After the Moment: Reflections on Robert Mapplethorpe is a special exhibition marking the 25th anniversary of the Contemporary Art Center
's presentation of the landmark retrospective of Robert Mapplethorpe's photography, The Perfect Moment, and the controversy that surrounded it. After the Moment comprises new work by artists from the region and approximately 11 photographs by Mapplethorpe and some of his contemporaries. A highlight is "Man in Polyester Suit" (1980), Mapplethorpe's photograph of his lover recently auctioned at Sotheby's New York for $478,000.
Famously, on the eve of opening The Perfect Moment to the public in April 1990, CAC and its then-Director Dennis Barrie were charged with "pandering obscenity"-Mapplethorpe's subjects included sadomasochism and homoeroticism. Acquitted by a jury of their peers, the exhibition went on as planned and its presentation set attendance records. First Amendment laws were challenged and the HIV crisis and gay rights movement (Mapplethorpe died of AIDS in 1989) took on added visibility. Light was also cast on the polarizing issue of censorship in the arts, the politics of what is seen and by whom, and the very definition of art and taboos.
On the occasion of the anniversary of this pivotal moment in art history, CAC is examining Mapplethorpe's ongoing influence and the exhibition's legacies through the lens of artists working today. For After the Moment, the CAC selected six curators from Ohio, Kentucky, and Indiana to each choose five artists to create new work that measures what Mapplethorpe and the controversy mean for them. They explore how his work, the exhibition, and attempt at censorship shaped the artistic landscape they navigate today and how The Perfect Moment influenced the way art is made, shown, and considered in the current climate.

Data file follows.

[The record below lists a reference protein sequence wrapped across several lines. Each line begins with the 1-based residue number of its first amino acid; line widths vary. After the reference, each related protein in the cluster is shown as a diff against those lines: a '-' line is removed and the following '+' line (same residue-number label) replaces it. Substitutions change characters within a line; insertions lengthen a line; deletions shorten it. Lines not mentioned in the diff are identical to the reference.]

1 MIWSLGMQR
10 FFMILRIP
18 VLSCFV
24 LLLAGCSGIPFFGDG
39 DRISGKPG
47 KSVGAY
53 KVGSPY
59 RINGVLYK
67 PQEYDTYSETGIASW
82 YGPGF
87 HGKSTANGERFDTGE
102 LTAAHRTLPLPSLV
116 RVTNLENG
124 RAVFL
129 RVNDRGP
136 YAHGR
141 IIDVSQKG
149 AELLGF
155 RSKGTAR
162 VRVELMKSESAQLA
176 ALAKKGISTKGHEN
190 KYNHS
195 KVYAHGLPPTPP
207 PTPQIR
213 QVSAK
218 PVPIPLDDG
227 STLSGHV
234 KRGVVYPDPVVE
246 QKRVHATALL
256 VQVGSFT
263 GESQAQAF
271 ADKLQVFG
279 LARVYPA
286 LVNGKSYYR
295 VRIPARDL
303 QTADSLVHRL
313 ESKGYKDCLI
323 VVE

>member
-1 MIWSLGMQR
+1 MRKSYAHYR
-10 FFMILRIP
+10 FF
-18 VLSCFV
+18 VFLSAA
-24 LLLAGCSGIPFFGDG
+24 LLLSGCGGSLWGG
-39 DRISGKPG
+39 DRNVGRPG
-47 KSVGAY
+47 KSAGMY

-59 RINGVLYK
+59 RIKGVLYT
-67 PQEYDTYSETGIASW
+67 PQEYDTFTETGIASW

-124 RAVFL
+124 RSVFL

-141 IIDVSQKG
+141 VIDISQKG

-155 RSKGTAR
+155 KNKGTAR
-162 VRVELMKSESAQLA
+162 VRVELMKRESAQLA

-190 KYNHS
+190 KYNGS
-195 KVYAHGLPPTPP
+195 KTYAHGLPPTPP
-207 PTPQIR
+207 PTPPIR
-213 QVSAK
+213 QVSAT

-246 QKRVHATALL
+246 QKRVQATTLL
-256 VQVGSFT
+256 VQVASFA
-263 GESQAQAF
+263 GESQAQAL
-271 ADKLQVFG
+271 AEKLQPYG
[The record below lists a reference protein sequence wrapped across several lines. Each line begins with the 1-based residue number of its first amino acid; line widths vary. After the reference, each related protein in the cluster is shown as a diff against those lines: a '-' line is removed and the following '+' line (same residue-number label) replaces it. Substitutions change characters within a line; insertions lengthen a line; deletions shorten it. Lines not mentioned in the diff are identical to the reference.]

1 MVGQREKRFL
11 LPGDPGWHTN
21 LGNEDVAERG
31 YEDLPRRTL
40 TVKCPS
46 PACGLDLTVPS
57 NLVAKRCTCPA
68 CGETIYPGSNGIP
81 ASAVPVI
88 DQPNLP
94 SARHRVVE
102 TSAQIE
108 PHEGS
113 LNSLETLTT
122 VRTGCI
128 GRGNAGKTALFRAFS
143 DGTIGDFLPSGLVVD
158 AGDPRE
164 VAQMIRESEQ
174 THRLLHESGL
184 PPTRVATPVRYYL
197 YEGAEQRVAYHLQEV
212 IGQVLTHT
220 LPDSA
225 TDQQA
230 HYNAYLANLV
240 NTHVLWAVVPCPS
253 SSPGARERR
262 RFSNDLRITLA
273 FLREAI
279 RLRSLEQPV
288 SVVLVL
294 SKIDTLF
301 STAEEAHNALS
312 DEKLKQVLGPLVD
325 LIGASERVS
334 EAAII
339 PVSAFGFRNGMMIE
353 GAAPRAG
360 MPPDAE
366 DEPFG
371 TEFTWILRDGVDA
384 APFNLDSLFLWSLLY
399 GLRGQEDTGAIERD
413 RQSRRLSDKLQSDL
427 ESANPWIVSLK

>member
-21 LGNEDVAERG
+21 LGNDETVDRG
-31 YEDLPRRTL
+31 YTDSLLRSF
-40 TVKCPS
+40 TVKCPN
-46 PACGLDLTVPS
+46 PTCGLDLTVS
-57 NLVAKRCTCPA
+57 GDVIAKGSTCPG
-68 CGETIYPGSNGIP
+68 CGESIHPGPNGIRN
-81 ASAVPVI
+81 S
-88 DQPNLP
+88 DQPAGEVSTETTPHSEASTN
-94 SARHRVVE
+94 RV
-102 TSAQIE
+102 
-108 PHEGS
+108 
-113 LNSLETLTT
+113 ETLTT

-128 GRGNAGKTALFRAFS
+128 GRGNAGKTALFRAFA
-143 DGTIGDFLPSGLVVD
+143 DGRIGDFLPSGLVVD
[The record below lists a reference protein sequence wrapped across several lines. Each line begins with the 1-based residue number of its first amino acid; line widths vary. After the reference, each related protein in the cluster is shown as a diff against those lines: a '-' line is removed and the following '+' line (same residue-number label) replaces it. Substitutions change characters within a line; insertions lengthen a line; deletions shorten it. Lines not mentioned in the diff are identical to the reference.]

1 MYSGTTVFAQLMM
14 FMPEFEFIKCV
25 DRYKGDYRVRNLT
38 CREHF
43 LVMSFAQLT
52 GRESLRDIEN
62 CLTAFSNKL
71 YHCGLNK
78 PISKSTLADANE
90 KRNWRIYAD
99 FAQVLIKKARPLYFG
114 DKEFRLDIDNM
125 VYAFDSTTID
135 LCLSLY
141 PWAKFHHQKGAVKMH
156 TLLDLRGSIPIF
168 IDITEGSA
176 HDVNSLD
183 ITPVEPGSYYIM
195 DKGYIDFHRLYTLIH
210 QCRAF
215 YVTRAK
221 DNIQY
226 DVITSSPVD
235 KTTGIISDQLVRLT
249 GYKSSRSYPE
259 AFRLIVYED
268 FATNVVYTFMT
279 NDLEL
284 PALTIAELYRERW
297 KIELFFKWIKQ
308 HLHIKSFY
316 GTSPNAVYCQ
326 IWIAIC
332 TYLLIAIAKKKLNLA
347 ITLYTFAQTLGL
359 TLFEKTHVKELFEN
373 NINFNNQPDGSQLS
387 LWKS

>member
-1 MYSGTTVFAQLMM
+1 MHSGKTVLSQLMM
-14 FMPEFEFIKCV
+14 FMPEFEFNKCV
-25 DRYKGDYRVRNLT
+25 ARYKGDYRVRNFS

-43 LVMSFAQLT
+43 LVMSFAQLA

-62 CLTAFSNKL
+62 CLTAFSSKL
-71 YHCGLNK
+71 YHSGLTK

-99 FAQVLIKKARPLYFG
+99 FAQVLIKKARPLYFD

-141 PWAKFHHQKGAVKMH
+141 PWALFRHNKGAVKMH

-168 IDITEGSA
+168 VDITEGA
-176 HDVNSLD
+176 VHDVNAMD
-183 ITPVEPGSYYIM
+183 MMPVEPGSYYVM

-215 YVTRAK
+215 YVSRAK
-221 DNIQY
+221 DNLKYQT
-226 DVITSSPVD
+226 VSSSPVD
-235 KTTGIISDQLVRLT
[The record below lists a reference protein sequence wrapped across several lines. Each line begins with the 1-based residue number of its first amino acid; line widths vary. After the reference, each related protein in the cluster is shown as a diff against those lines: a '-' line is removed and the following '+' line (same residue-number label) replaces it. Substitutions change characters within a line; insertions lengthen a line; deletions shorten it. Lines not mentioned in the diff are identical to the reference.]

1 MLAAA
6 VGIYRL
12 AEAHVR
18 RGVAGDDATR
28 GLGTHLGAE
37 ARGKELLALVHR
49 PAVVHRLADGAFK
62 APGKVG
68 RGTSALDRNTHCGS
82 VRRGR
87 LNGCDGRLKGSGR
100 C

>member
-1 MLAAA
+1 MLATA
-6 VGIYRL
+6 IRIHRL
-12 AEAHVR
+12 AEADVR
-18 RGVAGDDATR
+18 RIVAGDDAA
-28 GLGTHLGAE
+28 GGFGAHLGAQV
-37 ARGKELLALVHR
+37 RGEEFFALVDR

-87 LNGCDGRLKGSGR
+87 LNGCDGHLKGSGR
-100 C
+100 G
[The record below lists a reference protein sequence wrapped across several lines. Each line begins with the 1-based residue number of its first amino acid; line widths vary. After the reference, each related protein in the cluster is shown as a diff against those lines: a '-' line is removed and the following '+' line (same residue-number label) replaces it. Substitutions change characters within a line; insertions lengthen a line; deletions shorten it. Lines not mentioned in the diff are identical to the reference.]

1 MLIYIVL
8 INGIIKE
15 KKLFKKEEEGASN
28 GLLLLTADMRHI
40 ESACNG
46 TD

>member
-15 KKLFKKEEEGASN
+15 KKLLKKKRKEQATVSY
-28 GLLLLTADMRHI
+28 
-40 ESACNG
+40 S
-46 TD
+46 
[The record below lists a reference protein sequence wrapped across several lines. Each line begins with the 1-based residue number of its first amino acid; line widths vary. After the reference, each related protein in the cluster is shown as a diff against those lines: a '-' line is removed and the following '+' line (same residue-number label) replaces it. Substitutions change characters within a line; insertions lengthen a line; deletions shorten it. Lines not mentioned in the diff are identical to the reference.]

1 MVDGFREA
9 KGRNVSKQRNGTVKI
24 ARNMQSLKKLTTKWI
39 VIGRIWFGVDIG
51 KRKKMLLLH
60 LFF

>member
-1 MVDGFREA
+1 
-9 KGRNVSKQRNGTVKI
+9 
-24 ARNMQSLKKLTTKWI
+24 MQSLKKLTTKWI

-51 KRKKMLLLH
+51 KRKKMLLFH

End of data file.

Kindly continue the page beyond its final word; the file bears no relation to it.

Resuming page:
CAC Director and Chief Curator Raphaela Platow said, "While we could have returned to 1989, and shown work by Mapplethorpe exclusively, we decided to celebrate his legacy and the people of Cincinnati who supported CAC, enabling it to fulfill its mission to provide changing art experiences that challenge, entertain, and educate. Mapplethorpe's photographs have not lost their provocation or punch. With After the Moment, we look forward to continuing this important conversation and bringing new voices to it."
After the Moment also includes historical work by artists such as Sally Mann and Joel-Peter Witkin who felt they could not show their work in Cincinnati in 1990, due to the tumultuous environment surrounding the obscenity trial. Also featured are works selected from an open call to regional artists who could be of any age, experience, or background.
"The Perfect Moment debate did not end in 1990," said CAC Curator Steven Matijcio, "After the Moment sheds a unique and provocative light on what Mapplethorpe means to art-making here today. His work continues to challenge audiences just as the issues The Perfect Moment raised in Cincinnati continue to be debated across the city, country, and world. The censorship of David Wojnarowicz's A Fire in My Belly at the National Portrait Gallery in 2010, the controversy surrounding Chris Ofili's The Holy Virgin Mary at the Brooklyn Museum in 2000, and Tania Bruguera's recent arrest in Cuba are searing evidence of an ongoing trial facing artists and arts organizations everywhere."